The second step we're taking is working -- and our Secretary of State is on the ground in Qatar now -- working to see what we can do to get flights up and operational, not just from Kabul but from other regional airports in the country. Because we know that while that's also a part of getting individuals out who want to leave -- including the remaining American citizens -- it's also the way that a range of assistance will get into the country.
So, those are a couple of steps we're taking. It is also an issue that we are in close coordination with the U.N. and with our partners in the region and around the world as well.
Q: And the President said that -- you know, when asked if Washington will recognize the Taliban, he said that is "a long way off." And I'm wondering what that really means in terms of a timeline. I mean, is there -- is there anything you can share with us on a timeline?
MS. PSAKI: Well, as the President said -- I think it was yesterday --
MS. PSAKI: -- there is no rush to recognition. It is really going to be dependent on what steps the Taliban takes. The world will be watching -- the United States included -- and they will be watching whether they allow for American citizens and citizens of other countries to depart, whether they allow individuals who want to leave the country to leave, whether they allow for humanitarian assistance to travel, how they treat women and girls around the country.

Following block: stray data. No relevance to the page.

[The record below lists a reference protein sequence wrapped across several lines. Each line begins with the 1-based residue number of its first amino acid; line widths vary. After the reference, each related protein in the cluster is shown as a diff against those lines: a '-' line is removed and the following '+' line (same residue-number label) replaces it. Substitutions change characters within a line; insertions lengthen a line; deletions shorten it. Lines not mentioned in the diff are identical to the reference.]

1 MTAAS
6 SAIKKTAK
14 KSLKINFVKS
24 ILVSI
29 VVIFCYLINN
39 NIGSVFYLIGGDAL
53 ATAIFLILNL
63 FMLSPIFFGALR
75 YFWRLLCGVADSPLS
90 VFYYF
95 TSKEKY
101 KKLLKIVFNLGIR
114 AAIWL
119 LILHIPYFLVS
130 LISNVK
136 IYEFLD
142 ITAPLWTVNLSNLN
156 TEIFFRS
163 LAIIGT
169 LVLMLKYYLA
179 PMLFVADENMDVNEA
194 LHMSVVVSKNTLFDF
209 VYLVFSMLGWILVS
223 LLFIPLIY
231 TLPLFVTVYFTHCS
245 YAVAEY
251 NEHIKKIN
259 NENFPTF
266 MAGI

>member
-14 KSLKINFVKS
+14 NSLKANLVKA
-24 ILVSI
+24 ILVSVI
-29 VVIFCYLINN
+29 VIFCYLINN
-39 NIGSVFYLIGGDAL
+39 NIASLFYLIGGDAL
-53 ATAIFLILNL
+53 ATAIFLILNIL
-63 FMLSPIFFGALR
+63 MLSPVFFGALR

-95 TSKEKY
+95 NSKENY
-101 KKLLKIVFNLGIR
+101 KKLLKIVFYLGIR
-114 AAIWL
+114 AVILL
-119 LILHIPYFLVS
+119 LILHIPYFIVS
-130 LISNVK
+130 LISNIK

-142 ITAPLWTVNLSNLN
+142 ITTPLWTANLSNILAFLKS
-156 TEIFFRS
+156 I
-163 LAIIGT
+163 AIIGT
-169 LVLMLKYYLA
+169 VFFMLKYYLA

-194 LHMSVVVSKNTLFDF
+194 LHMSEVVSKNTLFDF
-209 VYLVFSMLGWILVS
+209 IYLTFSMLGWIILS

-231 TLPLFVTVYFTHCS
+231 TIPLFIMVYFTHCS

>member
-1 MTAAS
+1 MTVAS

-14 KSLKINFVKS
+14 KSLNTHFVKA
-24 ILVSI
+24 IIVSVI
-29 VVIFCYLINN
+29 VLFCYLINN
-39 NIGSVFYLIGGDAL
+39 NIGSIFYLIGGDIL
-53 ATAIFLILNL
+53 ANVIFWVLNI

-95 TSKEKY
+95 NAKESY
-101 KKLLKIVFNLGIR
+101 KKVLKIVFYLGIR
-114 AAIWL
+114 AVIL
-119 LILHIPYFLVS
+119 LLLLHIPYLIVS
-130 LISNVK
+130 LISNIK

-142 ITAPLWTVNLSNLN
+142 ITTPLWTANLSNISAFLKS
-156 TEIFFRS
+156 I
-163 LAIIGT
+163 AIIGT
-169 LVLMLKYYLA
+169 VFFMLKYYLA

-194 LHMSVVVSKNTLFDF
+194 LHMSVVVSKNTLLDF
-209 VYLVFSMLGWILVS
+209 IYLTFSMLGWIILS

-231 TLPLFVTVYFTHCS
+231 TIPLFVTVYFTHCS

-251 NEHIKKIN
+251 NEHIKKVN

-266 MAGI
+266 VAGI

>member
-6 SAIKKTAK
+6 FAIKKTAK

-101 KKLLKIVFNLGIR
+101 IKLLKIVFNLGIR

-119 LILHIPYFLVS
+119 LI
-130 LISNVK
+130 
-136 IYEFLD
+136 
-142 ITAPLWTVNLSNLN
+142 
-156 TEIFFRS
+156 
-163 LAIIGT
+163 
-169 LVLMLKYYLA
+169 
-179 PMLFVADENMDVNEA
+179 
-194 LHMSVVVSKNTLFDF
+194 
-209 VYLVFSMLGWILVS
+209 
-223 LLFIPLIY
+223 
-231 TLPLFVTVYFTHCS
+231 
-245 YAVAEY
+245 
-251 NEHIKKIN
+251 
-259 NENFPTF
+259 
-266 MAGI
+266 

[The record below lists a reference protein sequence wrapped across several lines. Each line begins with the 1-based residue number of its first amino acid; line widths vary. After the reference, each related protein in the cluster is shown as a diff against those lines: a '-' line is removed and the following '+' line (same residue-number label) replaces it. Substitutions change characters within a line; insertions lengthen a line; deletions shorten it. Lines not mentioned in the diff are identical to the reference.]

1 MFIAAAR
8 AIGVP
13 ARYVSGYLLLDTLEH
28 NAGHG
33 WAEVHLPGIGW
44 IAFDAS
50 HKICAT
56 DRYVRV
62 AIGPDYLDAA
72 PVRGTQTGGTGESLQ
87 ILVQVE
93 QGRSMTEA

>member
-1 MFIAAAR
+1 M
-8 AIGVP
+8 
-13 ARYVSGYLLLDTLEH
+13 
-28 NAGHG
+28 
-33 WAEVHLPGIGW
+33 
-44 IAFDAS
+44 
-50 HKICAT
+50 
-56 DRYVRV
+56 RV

I don't have a timeline for you; it depends on what behavior they exhibit on the ground.
Q: Has the President been updated on how many Americans are still in Afghanistan right now?
MS. PSAKI: The President receives regular updates from his national security team on our efforts to get American citizens out of the country. So, yes.
Q: Is it still at 100 though?
MS. PSAKI: It's just under that. I think the State Department has given numbers. As you may have seen out there reported over the weekend, there were four American citizens who were able to depart overland. That's one of the ways that we are working with American citizens to get out of the country. And obviously, our Secretary of State is on the ground in Qatar -- I think still as of this moment -- and getting Qatar airlines up and operational as part of our objective as well.